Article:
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LEWISTON, Me. — She is 17 years old, has an alarming itch “down there” and has come to the family planning clinic because she doesn’t know where else to go.
Sara Hayes, a nurse practitioner, breezes into the examining room and soothes the teenager. Hayes takes a swab and quickly diagnoses a mild yeast infection — perhaps from scented tampons — while setting aside samples to test later for gonorrhea and chlamydia. Then Hayes explains birth control options, and the girl brightens at the idea of an invisible implant in her arm, fully covered by insurance. It will last at least three years and be more than 99 percent effective at preventing pregnancy.
Finally, Hayes arranges to give the teenager condoms and fixes her in the eye and tells her to protect herself from infections. Always!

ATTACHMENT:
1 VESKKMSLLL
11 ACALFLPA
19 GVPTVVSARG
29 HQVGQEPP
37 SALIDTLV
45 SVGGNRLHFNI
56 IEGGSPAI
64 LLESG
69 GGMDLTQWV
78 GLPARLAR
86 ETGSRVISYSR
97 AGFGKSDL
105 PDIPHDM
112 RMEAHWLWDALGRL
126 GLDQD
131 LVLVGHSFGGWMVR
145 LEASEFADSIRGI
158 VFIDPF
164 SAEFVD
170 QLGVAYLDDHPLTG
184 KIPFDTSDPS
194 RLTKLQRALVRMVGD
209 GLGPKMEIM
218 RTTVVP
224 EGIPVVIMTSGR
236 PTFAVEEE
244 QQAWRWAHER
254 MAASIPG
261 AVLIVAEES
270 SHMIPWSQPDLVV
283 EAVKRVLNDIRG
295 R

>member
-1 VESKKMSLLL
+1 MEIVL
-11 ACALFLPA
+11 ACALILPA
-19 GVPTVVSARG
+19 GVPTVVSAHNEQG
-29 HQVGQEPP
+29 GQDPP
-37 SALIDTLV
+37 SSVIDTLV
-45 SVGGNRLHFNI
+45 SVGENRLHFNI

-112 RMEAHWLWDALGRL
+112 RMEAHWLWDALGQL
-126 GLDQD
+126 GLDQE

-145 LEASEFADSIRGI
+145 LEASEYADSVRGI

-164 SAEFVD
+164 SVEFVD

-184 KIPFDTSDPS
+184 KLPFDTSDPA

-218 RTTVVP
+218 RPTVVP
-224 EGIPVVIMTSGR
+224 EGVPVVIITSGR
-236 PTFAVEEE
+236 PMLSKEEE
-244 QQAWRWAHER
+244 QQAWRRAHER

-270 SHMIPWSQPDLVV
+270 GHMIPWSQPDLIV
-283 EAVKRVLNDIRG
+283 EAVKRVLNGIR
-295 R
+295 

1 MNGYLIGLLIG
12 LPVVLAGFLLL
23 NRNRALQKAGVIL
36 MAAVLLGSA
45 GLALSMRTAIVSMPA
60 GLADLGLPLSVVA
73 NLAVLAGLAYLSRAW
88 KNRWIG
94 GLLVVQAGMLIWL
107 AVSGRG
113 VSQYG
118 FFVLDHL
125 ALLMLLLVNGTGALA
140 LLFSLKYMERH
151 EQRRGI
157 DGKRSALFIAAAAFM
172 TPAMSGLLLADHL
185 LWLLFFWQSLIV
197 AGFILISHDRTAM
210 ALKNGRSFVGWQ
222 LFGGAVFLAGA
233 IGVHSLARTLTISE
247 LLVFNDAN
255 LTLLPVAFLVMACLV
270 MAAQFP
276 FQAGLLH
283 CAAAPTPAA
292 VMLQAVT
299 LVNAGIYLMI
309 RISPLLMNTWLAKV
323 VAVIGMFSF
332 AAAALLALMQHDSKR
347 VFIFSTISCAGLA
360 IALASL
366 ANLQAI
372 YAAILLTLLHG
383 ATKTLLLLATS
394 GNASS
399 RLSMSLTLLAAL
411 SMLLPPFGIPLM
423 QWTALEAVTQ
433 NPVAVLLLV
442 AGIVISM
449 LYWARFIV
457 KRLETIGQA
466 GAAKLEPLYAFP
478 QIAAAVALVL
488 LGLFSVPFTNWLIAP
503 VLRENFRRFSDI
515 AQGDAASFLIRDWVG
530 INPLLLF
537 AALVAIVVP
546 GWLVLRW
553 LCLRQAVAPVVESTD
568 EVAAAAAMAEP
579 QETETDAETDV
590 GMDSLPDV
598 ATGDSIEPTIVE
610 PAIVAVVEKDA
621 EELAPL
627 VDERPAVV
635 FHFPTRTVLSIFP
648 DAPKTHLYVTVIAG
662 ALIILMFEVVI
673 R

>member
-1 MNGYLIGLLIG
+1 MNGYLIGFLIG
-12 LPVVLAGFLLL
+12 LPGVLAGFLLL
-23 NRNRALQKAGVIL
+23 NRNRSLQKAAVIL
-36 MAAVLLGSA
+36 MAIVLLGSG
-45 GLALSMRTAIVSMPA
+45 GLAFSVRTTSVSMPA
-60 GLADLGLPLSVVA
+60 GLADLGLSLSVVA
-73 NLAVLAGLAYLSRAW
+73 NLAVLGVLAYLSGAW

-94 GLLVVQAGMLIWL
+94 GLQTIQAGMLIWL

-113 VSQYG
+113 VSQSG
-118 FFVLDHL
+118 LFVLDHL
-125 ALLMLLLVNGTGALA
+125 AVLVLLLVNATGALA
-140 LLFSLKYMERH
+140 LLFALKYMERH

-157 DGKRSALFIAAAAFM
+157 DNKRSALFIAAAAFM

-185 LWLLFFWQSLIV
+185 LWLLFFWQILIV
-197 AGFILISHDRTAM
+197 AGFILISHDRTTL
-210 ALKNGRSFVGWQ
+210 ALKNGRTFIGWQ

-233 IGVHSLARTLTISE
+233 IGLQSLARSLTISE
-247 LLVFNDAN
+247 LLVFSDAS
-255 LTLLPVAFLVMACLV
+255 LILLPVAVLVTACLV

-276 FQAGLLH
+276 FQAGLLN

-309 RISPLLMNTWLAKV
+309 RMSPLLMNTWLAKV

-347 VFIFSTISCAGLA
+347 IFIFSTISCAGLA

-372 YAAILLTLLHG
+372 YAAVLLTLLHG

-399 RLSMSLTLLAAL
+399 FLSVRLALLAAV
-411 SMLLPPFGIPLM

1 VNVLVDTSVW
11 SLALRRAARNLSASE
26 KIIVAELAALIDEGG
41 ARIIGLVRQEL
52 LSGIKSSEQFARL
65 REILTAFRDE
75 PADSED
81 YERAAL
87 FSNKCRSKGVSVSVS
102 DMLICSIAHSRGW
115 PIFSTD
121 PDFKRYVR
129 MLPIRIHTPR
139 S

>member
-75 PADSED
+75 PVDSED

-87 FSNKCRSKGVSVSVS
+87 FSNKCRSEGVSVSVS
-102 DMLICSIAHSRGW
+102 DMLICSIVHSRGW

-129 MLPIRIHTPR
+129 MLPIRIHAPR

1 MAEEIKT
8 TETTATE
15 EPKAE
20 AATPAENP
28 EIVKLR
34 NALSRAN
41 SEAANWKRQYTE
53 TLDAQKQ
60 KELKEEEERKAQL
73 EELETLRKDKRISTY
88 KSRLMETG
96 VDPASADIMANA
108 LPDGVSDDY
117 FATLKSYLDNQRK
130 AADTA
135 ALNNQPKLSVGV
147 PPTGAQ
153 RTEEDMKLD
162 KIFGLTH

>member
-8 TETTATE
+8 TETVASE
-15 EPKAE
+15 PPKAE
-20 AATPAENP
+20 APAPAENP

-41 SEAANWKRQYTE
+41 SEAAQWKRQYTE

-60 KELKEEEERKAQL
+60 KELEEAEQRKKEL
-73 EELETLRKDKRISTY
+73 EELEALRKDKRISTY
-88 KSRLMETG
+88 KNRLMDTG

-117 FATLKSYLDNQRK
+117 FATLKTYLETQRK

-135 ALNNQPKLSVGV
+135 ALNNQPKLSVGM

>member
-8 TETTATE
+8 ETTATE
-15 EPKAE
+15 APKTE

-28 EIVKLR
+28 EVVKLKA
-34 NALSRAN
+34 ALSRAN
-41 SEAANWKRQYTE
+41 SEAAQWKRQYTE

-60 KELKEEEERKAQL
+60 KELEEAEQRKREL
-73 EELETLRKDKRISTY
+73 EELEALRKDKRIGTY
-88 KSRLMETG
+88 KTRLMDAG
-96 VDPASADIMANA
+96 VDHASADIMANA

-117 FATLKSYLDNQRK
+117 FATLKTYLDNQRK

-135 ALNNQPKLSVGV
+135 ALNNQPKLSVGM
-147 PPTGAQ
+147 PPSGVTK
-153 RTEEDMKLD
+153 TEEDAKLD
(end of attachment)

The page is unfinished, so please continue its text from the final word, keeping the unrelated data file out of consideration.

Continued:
Vice President Mike Pence and congressional Republicans have long tried to cut off federal funds for clinics that have ties to abortion, even tangential ones, and this year, with President Trump’s help, they may succeed.
Let’s be clear: This isn’t about the government paying for abortions. That’s already mostly banned. This is about paying for birth control and cancer screenings when the provider has some connection, even a remote one, to abortions.
I asked her about the effort to cut funding for clinics like these, and she said:
“You’re not taking away abortion services. You’re taking away my health care.”